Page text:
Knowing very little about the book or the writer, other than she died last year and wrote the book Circle of Friends, the movie adaptation of which I have seen, I didn't really know what to expect, beyond the vague notion of Something Irish. A Week in Winter is the story of several disparate characters who come together for a holiday week at a place called Stone House in the west of Ireland (A-ha! I was right!). Each chapter tells the story of a different character, sometimes beginning in childhood, sometimes picking up in adulthood, and the reader learns of their hopes/dreams/aspirations. Something happens to each character, ranging in scale from mild to pretty intense, that, conveniently enough, only their time at Stone House can heal.
Some of the characters were quite interesting, especially Chicky Starr, the Irish woman who returns to her homeland after a few decades in the US, nursing a secret and looking for a way back to her roots. It is she who purchases Stone House and turns it into a charming inn, despite having no background in the hospitality industry. She entered into the enterprise so naively that I had to quite forcefully suspend my disbelief, but I enjoyed her character nonetheless. I would have greatly preferred that the book followed her instead of devoting each chapter to a new character, incorporating the stories each new guest who stayed at Stone House in a more organic way.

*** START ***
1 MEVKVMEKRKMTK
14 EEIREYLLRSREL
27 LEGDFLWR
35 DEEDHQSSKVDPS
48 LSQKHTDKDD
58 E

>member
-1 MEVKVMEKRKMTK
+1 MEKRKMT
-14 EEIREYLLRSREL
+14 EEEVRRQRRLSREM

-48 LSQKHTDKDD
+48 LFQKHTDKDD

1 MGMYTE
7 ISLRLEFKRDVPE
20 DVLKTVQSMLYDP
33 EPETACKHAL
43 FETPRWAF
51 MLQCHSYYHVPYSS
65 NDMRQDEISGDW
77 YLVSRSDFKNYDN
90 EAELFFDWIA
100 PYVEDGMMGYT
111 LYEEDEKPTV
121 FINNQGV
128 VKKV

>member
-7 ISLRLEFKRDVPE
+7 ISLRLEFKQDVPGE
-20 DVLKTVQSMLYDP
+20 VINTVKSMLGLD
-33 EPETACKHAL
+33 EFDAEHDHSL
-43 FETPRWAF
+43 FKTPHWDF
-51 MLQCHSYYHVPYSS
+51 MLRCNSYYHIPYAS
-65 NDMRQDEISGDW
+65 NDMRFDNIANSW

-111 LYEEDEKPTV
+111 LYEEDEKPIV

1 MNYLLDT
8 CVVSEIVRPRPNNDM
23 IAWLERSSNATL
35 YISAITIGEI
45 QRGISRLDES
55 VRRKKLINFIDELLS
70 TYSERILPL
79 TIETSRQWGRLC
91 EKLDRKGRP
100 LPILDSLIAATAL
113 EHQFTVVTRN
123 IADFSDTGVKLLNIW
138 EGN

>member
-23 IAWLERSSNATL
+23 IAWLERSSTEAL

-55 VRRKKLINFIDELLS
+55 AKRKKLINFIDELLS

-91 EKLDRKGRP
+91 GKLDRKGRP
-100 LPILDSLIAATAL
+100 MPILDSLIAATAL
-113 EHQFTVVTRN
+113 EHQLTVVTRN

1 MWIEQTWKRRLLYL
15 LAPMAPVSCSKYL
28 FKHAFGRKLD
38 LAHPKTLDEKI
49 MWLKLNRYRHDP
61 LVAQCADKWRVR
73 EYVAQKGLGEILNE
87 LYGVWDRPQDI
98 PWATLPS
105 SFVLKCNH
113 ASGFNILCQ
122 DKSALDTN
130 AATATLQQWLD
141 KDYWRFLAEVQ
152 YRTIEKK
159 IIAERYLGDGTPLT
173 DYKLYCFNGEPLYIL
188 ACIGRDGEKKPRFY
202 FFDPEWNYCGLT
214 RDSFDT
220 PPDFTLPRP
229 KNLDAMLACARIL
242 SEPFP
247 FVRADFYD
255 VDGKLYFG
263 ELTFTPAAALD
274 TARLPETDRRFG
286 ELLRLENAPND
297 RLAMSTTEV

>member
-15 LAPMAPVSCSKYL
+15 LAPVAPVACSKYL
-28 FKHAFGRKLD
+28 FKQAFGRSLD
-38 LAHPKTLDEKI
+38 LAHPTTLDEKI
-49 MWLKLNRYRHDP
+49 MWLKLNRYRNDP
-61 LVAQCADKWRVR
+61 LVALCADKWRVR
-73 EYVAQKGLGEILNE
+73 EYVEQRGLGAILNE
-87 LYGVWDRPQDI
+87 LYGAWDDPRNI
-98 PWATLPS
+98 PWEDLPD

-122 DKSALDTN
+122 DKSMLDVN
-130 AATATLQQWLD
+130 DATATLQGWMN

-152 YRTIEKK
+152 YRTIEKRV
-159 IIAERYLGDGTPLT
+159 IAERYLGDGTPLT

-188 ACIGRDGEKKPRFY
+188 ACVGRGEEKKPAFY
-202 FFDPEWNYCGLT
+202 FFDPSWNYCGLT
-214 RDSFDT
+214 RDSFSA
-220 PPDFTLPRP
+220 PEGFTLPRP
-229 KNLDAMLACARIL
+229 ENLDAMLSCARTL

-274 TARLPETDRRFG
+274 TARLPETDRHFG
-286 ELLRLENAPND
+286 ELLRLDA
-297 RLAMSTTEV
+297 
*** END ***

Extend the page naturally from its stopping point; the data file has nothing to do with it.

The audio reader, Rosalyn Landor, was perfectly serviceable. I would have preferred a greater differentiation in accents, as the people from Ireland, America, England, and Sweden all sounded roughly the same, but she rendered her male voices pretty well (I find that voicing a gender opposite of one's own is the hardest to do convincingly, among the scores of audio readers I've listened to).
I don't think ever would have purchased this book to read, but I am often willing to listen to audio versions of books I would never pick up, so in that case I'm happy to have listened to it. A Week in Winter is not the book for me, but I can think of a lot of people for whom it would be. If you don't mind reading books with a constantly shifting point of view, and if you tend to enjoy stories where nothing truly terrible happens and it all works out in the end, this just may be the book for you. In light of the events in Boston this week, that might hold a greater appeal than usual right now.